A weak IPO market in Hong Kong means that Asia Water Technology will have to convince investors that its latest portfolio addition brings some serious synergies.
Singapore-listed plant developer Asia Water Technology will have to convince investors of the synergies it can generate from its latest portfolio addition if it is successfully to launch an IPO in Hong Kong later this year.
Last month’s RMB409 million ($64 million) agreed acquisition of a 69% stake in private Chinese water BOT developer Nanfang Water should help the company achieve critical mass in order to support a dual listing, although market conditions may yet conspire against it. A dismal Hong Kong IPO market has only seen $1.4 billion raised as of June 2012, compared with more than $36 billion in 2011, while shares in the only other HK/Singapore dual-listed Chinese water company, Sound Global, have fallen by 32% since it listed in Hong Kong in September 2010, against a 13% decline in the Hang Seng index over the same period.
A fair valuation done by Shanghai International Tendering gave the 69% stake in Nanfang Water a valuation of RMB300-413 million ($47-67 million) using a discounted cash flow (DCF) method. The company holds equity stakes in Chinese water and wastewater treatment projects with a total design capacity of 1.165 million m3/d.
“Part of the problem in valuing companies in China is the premiums that buyers and sellers place on deal terms,” said Alex Ditchfield, an analyst at BDA in Shanghai who focuses on M&A in China. “Aside from earnings, other factors can influence the price such as getting a majority ownership position or buying a company with an offshore structure [such as Nanfang Water], which can reduce legal hurdles from the Chinese government.”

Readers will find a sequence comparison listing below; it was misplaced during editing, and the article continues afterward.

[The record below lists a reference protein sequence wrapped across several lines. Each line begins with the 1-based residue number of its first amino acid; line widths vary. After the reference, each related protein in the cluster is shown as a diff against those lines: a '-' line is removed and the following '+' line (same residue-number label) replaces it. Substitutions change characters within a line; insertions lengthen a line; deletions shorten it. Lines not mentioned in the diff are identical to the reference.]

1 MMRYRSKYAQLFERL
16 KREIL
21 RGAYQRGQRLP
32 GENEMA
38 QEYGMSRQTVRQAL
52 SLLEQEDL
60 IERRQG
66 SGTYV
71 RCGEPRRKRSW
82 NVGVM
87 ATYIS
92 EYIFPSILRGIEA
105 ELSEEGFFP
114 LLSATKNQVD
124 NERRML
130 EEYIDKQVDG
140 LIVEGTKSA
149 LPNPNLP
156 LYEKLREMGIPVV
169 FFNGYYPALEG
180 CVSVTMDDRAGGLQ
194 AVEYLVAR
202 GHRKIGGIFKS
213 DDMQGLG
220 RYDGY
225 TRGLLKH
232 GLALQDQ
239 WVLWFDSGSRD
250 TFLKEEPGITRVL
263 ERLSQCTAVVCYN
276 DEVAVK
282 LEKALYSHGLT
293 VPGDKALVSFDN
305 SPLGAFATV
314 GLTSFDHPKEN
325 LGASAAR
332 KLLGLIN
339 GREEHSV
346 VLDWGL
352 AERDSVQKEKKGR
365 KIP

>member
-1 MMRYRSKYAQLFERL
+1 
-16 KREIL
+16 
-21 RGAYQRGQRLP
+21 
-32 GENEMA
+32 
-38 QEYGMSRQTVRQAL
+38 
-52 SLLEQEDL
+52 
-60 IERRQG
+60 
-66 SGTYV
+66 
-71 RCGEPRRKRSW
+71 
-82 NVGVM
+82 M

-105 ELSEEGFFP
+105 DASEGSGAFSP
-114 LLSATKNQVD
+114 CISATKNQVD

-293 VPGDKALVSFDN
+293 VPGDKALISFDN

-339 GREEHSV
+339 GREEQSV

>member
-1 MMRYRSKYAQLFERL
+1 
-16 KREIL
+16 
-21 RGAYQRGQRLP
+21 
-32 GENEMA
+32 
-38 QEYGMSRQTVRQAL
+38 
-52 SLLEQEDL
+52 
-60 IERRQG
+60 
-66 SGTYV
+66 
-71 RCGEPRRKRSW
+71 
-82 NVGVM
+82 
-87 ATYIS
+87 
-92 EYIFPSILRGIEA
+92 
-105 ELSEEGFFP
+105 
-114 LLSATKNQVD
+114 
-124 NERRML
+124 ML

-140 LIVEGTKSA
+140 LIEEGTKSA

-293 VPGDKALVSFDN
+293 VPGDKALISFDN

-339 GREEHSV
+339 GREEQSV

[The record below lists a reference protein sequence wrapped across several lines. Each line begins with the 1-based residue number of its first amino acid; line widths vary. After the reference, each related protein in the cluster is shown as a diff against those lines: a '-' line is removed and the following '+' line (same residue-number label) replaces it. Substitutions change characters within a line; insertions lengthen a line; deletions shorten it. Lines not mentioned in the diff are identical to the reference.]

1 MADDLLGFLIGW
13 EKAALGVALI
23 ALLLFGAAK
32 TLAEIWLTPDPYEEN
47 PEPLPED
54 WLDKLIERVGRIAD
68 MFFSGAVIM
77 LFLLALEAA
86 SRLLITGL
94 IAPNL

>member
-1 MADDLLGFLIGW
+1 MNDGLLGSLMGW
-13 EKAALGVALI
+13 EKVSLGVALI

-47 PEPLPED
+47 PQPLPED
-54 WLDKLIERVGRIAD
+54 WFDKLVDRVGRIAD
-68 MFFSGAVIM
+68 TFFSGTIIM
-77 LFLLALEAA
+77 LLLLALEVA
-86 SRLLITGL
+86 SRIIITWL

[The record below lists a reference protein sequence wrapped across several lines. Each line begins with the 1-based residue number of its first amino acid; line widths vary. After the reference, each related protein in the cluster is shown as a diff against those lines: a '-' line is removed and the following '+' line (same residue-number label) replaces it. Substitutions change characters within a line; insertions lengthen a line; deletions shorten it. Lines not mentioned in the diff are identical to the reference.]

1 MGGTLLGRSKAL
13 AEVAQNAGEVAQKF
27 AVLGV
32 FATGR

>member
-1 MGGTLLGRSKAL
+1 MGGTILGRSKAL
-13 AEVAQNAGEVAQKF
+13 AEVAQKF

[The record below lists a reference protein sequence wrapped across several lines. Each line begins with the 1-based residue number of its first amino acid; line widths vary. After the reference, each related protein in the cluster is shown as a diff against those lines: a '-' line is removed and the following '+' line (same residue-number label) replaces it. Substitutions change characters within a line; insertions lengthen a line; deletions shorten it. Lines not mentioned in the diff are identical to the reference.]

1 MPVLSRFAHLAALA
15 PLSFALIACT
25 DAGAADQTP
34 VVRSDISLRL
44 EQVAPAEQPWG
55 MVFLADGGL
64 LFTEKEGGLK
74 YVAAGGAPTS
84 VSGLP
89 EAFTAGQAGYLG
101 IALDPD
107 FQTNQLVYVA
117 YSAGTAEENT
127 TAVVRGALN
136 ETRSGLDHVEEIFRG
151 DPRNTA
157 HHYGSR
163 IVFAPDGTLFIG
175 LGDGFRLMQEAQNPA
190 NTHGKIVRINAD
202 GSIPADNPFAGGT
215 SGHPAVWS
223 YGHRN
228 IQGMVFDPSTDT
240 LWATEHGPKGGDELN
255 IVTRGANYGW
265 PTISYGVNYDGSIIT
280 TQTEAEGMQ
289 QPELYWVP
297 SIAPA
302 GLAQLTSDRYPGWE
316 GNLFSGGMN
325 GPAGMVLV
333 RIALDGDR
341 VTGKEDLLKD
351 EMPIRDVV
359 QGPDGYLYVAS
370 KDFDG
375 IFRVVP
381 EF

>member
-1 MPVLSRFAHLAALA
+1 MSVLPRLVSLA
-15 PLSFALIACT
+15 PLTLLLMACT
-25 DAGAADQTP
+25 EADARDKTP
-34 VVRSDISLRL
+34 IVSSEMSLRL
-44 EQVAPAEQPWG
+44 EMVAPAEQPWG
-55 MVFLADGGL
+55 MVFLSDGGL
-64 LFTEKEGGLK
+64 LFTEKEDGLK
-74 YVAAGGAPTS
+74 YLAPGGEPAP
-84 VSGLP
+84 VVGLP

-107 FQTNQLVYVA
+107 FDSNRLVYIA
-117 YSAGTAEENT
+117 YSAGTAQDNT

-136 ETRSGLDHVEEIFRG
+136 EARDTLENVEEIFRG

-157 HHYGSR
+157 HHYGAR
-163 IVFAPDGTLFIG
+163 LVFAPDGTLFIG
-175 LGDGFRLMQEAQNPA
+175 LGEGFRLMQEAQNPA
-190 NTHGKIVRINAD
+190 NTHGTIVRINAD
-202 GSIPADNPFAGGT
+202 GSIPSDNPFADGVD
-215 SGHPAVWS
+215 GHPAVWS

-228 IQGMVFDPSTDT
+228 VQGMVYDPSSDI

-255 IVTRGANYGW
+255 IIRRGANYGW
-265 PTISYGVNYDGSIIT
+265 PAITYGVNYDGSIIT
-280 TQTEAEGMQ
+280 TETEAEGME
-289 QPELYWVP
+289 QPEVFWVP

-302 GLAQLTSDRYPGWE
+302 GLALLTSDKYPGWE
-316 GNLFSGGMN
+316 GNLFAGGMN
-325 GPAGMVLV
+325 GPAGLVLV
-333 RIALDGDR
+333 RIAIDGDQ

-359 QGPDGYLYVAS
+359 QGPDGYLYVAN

The Nanfang Water deal includes a RMB45 million ($7.1 million) earn-out provision for three years that will motivate current management to hit a net income target of RMB50 million ($7.3 million) in 2014. To finance the deal, Asia Water borrowed RMB300 million ($47.5 million) from its parent company and must also issue 433 million shares to the seller by 10 August.
The acquisition fits in with the strategy of Asia Water’s parent, Shanghai Industrial Investment Holding (SII), to become a top three player (behind Beijing Enterprises Water Group and Beijing Capital) in terms of plant portfolio holdings in the Chinese water market. Earlier this year, Zhou Jun, deputy CEO of SII, announced that aside from a secondary listing for Asia Water, he wanted the entire water group to hit a target portfolio capacity of 8.5 million to 10 million m3/d. The Nanfang Water purchase will get the group to 8.35 million m3/d, and should offer some synergistic potential, given that more than 80% of Nanfang Water’s treatment capacity is in the provinces of Hunan and Guangdong (see chart).